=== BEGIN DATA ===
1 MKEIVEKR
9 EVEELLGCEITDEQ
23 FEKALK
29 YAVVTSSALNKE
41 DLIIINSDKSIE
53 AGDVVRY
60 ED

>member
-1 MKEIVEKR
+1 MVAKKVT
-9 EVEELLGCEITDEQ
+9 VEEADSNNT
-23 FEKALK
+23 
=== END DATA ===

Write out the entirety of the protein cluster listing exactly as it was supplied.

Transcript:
1 MKEIVEKR
9 EVEELLGCEITDEQ
23 FEKALK
29 YAVVTSSALNKE
41 DLIIINSDKSIE
53 AGDVVRY
60 ED

>member
-1 MKEIVEKR
+1 MVAKKVT
-9 EVEELLGCEITDEQ
+9 VEEADSNNT
-23 FEKALK
+23 